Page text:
Of Darkness – MOVED to Lis Writes

 

This post has been permanently moved to Lis Writes: When Depression is about Successful Survivorship

 

LIS WRITES narrates the creative thoughts of the author, Lis Sun, on mental health and mental wellness topics. Lis adopts a Socratic approach to question the presuppositions and uses behavioural science to explain pattern-forming habits. LIS WRITES promotes nurturing metacognition by mindful introspection to become more aware of the inner workings of one’s mind that have effects on the behaviours.

4 thoughts on “Of Darkness – MOVED to Lis Writes

  1. Such a powerful piece. It reminds me of the struggles that loved ones and I have endured and, thankfully, survived.

    Thinking about the way that depressed people put on a show of happiness and energy, I speculate too that this is also a defense mechanism to protect from a society that doesn’t understand. In the past, depression was written off as weakness, so people who were depressed actually lived in some danger if their condition became known to family or employers. So they have to pretend to be happy to survive, instead of getting the treatment they need. In some stricter households, the rule was (and maybe still is), Depression is not allowed in this family. I think that attitude has to change.

    And like you say in the post, depressed people also worry about their effect on their loved ones, so they may pretend to be happy so as not to cause problems or difficulty. This only worsens the problem — they feel guilt for having the illness, for the illness hurting their loved ones. So they work even harder to feign happiness, and they exhaust themselves as you observe.

    I think the key takeaway for me is the line, “Telling people that we are waiting for them at the end of the tunnel is setting a massive expectation that we are looking forward to seeing a happy and well person. That is sometimes a tall order to fulfill; and why depressed people feign a happy mood.” I think we as family members or loved ones of those with depression need to be more understanding and more tolerant of the struggles of our loved one. Instead of saying, “I will wait until you emerge from the tunnel happy and well,” I think it should be, “I will be with you, day by day, as you do your best to endure, and, hopefully, see light again someday.” Just be there, understanding, accepting, loving, without imposing expectations of happiness and health.

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    1. Thank you for your input and insight. Indeed, hope can be a treatment or poison. Hope is frequently associated with the consequential outcome, disappointment. Depressed people feel enormously burdened to avoid disappointing the loved ones, and depression has a notorious way of sucking us back to the dark space. Depressed people don’t choose it, they just find themselves in the same place from time to time, the guilt of falling back into the sad place once again can be too much to bear. Just because we give love doesn’t mean that it will yield the outcome we want. So, but we don’t want to disappoint people who love us. Surviving depression is not something to be rushed.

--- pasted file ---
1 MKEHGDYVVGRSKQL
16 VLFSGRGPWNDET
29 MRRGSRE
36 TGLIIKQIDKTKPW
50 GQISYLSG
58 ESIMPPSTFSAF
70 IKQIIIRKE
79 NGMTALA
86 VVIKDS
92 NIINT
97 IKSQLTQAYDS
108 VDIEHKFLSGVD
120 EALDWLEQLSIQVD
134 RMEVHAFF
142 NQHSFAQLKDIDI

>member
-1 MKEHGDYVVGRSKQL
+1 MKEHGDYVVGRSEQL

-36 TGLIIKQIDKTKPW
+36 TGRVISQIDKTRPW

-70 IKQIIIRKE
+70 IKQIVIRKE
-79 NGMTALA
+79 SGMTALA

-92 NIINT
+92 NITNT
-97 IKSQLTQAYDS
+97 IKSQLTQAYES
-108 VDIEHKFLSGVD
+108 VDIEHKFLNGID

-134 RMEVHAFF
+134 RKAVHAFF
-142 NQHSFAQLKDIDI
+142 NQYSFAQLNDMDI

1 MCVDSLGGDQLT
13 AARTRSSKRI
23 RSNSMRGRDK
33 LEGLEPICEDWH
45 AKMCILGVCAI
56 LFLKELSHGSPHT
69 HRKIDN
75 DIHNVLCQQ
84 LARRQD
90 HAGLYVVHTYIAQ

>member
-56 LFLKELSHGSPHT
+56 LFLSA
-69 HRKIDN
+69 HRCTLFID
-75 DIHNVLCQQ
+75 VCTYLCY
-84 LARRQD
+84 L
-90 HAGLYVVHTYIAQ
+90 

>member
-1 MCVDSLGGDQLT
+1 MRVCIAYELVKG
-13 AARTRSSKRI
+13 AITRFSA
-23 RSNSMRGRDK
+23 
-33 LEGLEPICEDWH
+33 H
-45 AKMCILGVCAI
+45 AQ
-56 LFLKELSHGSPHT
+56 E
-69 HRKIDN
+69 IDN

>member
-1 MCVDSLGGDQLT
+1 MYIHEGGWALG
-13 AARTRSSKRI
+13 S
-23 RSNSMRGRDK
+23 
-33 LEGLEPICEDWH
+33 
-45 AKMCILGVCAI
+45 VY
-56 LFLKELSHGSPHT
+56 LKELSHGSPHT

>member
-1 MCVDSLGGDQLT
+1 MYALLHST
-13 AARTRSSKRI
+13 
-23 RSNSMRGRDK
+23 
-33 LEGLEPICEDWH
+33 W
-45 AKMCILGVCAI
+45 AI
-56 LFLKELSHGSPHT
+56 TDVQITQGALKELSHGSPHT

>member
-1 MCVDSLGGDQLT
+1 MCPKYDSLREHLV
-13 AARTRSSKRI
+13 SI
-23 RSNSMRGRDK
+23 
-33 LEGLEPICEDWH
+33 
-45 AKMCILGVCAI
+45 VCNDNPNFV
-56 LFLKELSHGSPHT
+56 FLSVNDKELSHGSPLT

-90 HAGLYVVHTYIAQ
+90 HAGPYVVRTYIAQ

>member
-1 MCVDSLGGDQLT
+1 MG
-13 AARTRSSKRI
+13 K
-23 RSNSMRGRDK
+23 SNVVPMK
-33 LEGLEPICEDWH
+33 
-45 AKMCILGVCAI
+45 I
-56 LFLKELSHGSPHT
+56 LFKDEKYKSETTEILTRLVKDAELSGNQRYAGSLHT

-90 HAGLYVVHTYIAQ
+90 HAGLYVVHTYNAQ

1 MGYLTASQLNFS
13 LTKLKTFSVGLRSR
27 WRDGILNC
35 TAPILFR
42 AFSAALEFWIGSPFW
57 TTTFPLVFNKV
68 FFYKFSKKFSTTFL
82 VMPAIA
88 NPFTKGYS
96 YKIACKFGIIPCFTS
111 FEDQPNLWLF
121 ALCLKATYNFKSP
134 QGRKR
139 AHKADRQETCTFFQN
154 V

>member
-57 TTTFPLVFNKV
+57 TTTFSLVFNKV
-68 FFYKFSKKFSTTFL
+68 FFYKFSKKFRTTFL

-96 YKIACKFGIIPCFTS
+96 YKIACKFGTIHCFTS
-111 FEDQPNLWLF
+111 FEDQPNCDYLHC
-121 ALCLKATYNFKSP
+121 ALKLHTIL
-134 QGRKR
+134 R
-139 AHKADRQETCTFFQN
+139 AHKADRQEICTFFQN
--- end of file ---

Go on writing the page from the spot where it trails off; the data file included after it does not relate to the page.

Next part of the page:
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  2. Hello! Sorry to read such a tragedy…I was writing just wondering if you are interested to meet other aspie girls…
    I just realised I am one(my whole life suddenly makes sense) anyway now keen to find other rare jewels 😉 like myself WHO CAN UNDERSTAND ME. Sooo frustrated always being surrounded by neurotypicals. I passing through Sg mid Jan and will base nearby for a bit, please get in touch by email if interested! Cheers, Zoe 🙂

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    1. If you have just found out about Aspie features on yourself, this phase is mainly self-discovery and finding answers that explain your past. My recommendation is to take this process slowly (it’s not an easy thing to do, we are Aspie, we must have ALL the information NOW!) and it would be prudent to assume that Aspies exist in a broad variant on its own. Meaning that even if you find another Aspie who understands you, our quirks can still potentially make it difficult to find friends even among Aspies. I blogged about the stages of my discovery of Asperger’s which led me to seek a formal diagnosis here: http://www.quirkymissy.com/2014/05/aspergers-diary-aftermath-diagnosis/

      It’s a long post, so you don’t have to read it if you tire easily by reading. As for meeting up, I’m at the anti-social phase at this point (I think you could relate to that, many Aspies experience bouts of antisocial tendency from time to time). I’ll drop you an email following this. Online socialization is much more manageable than meeting in person. (^.^)v

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